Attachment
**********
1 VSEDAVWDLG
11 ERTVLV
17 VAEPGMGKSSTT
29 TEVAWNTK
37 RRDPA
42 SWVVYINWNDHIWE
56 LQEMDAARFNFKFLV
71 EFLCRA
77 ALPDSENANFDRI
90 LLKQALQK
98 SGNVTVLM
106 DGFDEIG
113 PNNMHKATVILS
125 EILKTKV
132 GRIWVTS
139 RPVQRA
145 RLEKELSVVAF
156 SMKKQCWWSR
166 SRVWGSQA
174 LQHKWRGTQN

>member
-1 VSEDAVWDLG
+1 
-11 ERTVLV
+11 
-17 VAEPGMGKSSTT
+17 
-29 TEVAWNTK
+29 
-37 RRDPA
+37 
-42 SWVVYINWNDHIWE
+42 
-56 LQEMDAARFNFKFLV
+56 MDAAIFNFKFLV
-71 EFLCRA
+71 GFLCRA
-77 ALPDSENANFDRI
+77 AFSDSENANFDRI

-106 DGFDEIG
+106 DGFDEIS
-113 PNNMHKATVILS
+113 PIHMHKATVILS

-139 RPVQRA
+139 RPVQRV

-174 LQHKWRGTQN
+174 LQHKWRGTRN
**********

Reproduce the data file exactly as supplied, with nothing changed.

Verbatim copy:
1 VSEDAVWDLG
11 ERTVLV
17 VAEPGMGKSSTT
29 TEVAWNTK
37 RRDPA
42 SWVVYINWNDHIWE
56 LQEMDAARFNFKFLV
71 EFLCRA
77 ALPDSENANFDRI
90 LLKQALQK
98 SGNVTVLM
106 DGFDEIG
113 PNNMHKATVILS
125 EILKTKV
132 GRIWVTS
139 RPVQRA
145 RLEKELSVVAF
156 SMKKQCWWSR
166 SRVWGSQA
174 LQHKWRGTQN

>member
-1 VSEDAVWDLG
+1 
-11 ERTVLV
+11 
-17 VAEPGMGKSSTT
+17 
-29 TEVAWNTK
+29 
-37 RRDPA
+37 
-42 SWVVYINWNDHIWE
+42 
-56 LQEMDAARFNFKFLV
+56 MDAAIFNFKFLV
-71 EFLCRA
+71 GFLCRA
-77 ALPDSENANFDRI
+77 AFSDSENANFDRI

-106 DGFDEIG
+106 DGFDEIS
-113 PNNMHKATVILS
+113 PIHMHKATVILS

-139 RPVQRA
+139 RPVQRV

-174 LQHKWRGTQN
+174 LQHKWRGTRN